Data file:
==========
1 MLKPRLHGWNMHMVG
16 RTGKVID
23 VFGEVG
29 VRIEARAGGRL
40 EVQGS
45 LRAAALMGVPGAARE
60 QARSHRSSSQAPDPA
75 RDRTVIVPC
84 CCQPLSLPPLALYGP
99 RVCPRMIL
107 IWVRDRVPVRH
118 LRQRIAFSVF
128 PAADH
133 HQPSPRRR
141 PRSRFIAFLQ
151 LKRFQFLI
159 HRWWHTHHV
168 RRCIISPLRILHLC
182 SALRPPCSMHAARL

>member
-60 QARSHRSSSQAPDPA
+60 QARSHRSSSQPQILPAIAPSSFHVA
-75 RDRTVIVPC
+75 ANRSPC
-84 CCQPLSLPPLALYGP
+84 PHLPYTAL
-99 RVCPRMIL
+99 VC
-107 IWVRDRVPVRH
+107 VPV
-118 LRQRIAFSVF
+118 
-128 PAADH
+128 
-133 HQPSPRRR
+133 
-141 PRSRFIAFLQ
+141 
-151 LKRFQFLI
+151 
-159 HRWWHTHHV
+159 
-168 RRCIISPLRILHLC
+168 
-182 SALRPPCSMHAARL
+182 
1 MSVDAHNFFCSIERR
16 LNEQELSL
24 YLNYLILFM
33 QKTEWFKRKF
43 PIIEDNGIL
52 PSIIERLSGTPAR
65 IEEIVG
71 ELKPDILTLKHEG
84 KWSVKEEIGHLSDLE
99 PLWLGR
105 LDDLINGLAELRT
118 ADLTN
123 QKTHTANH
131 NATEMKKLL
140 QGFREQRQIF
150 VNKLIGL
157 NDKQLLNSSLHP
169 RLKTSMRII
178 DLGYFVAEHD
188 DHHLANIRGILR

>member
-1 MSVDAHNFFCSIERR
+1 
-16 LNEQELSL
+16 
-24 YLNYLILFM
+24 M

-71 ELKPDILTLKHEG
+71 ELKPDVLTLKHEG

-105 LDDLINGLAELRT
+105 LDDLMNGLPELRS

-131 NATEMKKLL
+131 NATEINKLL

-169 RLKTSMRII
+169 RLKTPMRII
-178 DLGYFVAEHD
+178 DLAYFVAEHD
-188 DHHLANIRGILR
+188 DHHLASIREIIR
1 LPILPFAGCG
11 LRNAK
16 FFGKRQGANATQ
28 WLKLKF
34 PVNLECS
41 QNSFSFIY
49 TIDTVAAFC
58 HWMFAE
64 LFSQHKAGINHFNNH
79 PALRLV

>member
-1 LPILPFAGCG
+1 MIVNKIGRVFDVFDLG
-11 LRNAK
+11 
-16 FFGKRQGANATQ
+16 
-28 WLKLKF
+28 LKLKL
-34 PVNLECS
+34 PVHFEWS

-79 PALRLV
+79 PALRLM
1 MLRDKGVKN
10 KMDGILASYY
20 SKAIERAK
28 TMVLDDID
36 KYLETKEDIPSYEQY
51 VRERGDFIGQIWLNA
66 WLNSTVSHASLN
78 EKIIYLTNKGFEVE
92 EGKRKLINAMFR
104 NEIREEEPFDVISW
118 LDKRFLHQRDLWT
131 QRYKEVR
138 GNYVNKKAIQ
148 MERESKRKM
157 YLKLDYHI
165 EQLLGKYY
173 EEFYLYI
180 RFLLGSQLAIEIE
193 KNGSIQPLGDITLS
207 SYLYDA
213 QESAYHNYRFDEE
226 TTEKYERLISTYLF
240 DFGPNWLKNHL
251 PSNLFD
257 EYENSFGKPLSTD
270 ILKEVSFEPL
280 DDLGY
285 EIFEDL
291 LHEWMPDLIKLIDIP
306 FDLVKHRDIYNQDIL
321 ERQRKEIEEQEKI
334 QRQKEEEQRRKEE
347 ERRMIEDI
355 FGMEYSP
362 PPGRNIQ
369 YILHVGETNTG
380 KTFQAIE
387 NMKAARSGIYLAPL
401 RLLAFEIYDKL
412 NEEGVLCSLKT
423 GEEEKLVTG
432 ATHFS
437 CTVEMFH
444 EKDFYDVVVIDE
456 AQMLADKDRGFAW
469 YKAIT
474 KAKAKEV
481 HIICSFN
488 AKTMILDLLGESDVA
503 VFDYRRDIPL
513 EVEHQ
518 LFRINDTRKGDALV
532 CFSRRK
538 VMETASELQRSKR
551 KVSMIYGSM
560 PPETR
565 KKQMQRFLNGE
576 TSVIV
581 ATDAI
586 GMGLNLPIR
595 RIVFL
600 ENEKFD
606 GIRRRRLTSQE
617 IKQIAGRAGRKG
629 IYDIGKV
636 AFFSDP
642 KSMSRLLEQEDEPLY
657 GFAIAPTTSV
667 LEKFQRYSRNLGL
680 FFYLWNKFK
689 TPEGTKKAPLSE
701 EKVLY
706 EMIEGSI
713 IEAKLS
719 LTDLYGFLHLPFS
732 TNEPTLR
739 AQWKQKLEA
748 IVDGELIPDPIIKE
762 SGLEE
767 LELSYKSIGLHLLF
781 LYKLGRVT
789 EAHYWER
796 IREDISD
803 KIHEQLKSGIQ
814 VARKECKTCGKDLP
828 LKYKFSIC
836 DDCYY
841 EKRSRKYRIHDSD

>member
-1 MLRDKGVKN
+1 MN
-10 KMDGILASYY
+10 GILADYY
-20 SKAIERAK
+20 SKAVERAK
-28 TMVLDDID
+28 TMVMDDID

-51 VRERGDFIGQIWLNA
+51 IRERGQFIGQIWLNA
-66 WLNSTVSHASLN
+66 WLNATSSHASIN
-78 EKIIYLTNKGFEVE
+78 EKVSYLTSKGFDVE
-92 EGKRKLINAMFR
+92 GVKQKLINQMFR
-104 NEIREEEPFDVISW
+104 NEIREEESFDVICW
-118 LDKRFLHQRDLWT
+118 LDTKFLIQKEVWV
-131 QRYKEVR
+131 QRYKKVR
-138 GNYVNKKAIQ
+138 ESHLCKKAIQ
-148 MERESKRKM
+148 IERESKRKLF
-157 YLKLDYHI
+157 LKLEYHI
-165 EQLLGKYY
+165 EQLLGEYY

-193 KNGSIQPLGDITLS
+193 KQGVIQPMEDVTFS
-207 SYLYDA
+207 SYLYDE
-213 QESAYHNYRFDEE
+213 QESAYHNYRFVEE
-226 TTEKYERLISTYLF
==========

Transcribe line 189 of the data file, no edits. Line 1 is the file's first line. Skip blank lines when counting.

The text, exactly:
781 LYKLGRVT